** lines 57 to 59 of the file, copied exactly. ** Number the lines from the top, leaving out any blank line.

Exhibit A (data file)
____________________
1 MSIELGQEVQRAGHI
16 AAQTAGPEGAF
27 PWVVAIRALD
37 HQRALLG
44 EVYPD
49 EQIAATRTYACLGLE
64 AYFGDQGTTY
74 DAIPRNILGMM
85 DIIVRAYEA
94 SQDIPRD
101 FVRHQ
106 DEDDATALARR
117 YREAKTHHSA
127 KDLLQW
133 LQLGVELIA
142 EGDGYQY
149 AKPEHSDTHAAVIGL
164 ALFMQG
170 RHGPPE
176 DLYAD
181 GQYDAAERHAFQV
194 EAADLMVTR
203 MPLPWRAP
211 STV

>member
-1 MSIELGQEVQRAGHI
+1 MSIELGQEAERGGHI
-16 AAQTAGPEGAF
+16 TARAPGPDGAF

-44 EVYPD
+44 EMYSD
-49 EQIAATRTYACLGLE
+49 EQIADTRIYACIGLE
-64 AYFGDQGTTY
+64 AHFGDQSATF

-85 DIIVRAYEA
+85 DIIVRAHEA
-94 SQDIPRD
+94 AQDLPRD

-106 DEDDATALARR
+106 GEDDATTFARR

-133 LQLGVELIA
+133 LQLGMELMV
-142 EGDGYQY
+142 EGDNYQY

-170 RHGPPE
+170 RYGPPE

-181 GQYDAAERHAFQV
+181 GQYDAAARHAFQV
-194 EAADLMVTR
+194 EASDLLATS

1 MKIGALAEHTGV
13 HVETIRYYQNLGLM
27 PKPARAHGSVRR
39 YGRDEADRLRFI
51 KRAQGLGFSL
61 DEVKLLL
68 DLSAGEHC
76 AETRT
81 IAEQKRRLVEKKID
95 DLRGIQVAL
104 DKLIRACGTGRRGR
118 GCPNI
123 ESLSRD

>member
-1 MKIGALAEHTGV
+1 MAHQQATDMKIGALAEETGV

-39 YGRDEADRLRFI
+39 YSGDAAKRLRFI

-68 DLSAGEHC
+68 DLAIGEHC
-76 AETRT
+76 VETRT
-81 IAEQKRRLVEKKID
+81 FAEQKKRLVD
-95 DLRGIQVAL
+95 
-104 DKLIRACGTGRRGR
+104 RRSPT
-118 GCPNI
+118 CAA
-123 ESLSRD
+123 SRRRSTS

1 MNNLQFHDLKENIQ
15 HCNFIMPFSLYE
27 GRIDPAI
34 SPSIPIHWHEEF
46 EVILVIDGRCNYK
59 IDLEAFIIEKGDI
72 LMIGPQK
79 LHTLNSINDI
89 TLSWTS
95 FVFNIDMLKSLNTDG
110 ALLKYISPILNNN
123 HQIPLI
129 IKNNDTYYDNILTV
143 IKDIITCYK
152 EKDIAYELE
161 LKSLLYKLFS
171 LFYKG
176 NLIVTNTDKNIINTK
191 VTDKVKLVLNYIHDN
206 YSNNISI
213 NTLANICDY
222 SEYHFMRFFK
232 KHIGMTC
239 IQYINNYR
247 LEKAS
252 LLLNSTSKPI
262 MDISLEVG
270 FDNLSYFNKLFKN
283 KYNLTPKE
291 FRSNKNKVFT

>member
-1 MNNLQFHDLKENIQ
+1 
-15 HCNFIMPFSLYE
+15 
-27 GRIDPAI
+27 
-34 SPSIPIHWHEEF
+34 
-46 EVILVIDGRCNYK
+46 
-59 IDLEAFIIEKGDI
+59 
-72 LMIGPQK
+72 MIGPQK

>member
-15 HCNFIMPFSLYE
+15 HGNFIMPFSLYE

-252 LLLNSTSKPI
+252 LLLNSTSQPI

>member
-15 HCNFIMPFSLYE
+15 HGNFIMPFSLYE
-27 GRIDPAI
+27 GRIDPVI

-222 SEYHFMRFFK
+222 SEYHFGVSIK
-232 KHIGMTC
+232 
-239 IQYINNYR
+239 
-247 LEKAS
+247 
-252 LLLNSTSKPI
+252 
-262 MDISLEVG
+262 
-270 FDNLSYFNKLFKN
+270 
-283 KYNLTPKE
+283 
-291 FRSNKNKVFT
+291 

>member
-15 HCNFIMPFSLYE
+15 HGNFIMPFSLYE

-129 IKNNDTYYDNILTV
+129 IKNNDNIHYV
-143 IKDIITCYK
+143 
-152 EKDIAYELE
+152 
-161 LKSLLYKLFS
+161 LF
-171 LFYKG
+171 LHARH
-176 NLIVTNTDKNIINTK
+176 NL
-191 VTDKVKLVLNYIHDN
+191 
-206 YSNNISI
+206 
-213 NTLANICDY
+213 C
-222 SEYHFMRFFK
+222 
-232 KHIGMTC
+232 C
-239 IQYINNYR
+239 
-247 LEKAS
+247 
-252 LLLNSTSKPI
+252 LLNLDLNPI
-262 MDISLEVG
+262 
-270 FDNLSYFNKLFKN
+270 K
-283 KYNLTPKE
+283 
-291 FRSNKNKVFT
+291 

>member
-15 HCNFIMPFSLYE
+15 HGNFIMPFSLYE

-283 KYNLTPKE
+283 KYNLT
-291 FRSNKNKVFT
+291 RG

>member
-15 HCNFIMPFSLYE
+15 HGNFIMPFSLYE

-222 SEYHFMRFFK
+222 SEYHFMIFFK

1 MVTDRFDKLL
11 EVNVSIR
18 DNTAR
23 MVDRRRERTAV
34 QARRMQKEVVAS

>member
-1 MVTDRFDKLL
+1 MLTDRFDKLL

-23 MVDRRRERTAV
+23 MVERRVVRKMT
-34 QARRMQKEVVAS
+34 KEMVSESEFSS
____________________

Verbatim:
61 DEVKLLL
68 DLSAGEHC
76 AETRT